They're perfectly happy with letting everybody else flop with half-baked unconvincing 1st and 2nd revisions, and will even leave a market alone for a decade if they think the promise can't be realized before then (see: tablets).
     
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Dec 5, 2013, 03:35 AM
 
Phileas: I'm aware that I sound a bit like an old fogey, but I allowed for that.

I remember my initial reaction to the iPod, which was "I want one badly, but not at that price."
Much the same applied to the iPhone presentation, except that was really as if somebody had reached back from the future and dropped this amazing thing in our laps.
With the iPad, I remember thinking that there was something just right about it, and seeing it in action convinced me. It didn't convince me that I needed one – after 18 months of owning an iPad 2, I'm still not entirely convinced, but that's partly due to the 5s being so much more fluid to browse on – but it was clear that there was real potential.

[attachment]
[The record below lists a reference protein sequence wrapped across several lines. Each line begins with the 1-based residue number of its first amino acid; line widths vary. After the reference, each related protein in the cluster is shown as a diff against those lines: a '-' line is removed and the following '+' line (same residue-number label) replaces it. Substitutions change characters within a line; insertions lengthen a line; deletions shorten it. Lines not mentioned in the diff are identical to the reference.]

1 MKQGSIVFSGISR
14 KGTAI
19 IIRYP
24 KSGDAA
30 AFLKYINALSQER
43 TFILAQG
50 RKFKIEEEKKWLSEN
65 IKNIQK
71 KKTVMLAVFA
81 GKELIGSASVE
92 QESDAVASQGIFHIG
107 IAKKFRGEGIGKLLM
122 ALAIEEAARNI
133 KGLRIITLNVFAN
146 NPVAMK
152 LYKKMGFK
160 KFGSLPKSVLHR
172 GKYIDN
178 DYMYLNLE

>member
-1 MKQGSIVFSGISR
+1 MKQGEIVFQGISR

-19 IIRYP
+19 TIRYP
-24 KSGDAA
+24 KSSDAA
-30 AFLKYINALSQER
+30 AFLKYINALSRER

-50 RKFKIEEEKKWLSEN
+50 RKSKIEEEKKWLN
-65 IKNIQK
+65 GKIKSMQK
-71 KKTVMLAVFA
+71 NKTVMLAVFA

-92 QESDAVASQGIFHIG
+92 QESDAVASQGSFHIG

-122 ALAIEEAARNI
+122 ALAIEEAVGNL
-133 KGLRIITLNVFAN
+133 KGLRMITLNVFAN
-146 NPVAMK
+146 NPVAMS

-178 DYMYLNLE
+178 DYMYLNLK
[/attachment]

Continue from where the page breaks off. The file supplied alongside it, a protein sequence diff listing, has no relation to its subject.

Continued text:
But as I say, all I've seen so far for the smartwatch is the convenience of status/messaging updates, and that certainly isn't worth the inconvenience and cost at this point.
     
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Dec 5, 2013, 05:59 AM
 
There's a big difference between what they can make, and what they can make, while still turning 40% margins.
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Dec 5, 2013, 07:30 AM
 
Originally Posted by Shaddim View Post
You mean once Apple has the 3rd revision of theirs out, optionally in (real) silver or gold, and it's declared to be the greatest thing since doughnuts? Apple's will be stunning, no doubt there, but it won't be breaking new ground.